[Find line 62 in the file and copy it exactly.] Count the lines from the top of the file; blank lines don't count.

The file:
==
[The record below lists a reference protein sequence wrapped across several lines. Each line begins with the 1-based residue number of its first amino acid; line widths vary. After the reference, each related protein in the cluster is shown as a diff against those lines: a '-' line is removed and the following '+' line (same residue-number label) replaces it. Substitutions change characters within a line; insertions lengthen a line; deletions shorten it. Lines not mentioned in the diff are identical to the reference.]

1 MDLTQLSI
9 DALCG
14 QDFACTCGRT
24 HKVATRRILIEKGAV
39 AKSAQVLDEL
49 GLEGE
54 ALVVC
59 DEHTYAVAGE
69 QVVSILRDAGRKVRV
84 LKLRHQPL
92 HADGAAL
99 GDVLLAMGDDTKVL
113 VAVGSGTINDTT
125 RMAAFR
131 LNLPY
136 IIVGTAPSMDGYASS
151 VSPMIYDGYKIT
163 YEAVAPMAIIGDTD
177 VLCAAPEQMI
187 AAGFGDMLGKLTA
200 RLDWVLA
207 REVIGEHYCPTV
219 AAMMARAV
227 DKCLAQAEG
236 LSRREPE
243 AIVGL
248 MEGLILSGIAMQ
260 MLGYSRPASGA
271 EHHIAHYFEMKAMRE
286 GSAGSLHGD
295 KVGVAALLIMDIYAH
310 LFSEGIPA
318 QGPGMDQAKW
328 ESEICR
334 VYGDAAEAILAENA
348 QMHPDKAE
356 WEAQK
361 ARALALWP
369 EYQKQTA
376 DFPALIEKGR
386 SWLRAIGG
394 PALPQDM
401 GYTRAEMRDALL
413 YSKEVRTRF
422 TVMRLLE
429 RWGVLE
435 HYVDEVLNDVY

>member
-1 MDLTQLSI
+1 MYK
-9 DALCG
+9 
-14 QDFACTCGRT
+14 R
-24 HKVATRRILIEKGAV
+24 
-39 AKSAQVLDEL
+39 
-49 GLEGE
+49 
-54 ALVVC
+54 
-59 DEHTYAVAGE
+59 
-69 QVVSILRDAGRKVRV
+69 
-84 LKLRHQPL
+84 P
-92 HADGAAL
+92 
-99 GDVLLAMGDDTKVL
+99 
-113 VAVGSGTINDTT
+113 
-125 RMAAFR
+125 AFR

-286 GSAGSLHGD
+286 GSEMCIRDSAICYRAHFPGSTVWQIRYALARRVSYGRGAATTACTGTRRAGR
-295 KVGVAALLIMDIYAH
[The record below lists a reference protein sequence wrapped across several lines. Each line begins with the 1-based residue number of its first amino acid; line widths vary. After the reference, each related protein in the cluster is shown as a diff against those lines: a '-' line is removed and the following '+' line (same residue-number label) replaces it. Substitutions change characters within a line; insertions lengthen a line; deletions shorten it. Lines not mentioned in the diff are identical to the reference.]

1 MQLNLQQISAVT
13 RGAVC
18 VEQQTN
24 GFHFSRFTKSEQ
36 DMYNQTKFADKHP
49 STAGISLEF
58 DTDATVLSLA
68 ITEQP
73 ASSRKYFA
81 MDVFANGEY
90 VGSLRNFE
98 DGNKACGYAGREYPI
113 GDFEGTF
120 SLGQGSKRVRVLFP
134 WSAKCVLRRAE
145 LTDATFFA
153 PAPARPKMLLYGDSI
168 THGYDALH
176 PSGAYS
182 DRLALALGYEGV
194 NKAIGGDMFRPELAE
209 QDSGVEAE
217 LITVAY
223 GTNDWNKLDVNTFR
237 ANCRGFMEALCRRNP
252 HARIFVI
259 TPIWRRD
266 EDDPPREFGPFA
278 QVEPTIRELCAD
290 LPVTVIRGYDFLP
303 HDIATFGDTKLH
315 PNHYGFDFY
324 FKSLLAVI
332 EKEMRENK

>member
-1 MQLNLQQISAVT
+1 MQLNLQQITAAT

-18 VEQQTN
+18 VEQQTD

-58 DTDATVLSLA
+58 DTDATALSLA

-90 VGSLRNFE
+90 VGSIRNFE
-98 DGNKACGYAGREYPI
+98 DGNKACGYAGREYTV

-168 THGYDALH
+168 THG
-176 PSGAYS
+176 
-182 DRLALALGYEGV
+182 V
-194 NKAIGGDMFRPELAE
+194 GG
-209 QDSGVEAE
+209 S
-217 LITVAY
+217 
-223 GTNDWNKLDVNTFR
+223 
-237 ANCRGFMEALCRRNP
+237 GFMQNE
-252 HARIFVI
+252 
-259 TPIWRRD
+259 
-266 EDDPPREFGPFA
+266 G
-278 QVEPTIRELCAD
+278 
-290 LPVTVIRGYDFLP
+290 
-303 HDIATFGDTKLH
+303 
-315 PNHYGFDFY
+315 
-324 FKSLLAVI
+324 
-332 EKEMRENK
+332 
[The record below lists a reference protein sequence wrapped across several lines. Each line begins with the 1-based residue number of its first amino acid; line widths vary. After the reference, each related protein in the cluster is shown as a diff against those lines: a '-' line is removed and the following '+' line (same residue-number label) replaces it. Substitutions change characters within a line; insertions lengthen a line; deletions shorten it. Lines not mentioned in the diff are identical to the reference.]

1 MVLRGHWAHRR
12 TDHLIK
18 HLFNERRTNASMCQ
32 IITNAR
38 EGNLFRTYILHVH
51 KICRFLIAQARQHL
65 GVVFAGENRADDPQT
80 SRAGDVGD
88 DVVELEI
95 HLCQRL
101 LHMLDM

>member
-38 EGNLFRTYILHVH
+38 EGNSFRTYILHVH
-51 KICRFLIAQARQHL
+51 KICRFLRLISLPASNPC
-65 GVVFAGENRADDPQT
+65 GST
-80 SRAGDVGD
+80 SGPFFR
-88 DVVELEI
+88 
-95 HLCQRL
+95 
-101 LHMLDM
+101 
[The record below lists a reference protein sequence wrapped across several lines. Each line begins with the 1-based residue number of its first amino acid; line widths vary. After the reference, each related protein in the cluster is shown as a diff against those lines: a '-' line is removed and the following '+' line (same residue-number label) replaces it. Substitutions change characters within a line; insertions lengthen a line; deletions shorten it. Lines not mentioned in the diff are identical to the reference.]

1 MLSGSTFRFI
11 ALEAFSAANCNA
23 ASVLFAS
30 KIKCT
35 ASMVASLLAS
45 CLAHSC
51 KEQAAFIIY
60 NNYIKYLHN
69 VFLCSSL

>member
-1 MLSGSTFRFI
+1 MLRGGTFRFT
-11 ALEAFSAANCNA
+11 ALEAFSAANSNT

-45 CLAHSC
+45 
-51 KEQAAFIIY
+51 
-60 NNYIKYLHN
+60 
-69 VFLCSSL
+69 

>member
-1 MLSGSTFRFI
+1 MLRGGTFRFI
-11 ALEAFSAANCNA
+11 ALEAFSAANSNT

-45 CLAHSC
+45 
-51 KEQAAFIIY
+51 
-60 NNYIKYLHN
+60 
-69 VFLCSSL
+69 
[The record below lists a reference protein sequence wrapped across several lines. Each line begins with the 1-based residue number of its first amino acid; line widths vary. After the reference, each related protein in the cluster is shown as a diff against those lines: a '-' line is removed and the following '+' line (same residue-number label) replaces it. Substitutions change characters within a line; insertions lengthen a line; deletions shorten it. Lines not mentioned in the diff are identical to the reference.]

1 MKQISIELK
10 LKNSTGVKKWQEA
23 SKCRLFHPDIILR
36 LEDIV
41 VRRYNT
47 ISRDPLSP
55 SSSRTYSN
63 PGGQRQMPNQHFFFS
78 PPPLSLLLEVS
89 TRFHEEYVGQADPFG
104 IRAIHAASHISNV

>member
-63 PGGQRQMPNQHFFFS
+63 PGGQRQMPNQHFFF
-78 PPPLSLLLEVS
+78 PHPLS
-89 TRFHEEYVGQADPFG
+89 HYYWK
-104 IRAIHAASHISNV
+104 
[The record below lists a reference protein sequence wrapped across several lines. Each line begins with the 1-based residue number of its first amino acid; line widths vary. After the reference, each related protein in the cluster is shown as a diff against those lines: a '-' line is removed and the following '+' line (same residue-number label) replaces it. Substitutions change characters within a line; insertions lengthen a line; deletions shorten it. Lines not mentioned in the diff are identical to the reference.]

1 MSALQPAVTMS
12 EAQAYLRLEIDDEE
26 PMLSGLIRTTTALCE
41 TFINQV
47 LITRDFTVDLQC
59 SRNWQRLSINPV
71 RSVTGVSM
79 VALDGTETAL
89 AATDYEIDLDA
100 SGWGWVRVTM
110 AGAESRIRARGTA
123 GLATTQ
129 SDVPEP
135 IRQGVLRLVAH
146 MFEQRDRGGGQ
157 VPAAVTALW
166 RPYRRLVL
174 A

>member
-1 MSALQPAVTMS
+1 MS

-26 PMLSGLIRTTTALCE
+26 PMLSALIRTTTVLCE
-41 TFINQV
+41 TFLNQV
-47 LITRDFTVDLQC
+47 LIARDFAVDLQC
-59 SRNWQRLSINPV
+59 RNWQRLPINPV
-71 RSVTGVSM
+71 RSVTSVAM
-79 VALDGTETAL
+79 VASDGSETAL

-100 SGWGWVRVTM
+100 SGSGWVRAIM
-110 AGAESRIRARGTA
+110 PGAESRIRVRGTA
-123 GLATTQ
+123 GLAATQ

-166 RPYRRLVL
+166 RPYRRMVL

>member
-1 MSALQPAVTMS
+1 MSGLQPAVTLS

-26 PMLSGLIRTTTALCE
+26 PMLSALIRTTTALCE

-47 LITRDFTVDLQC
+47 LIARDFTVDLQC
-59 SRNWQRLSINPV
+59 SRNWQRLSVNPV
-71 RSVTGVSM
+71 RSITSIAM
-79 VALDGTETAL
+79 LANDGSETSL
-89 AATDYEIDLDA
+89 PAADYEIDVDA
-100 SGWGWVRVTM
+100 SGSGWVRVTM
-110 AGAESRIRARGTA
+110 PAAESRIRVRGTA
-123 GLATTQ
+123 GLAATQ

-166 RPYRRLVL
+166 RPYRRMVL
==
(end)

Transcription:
-54 ALVVC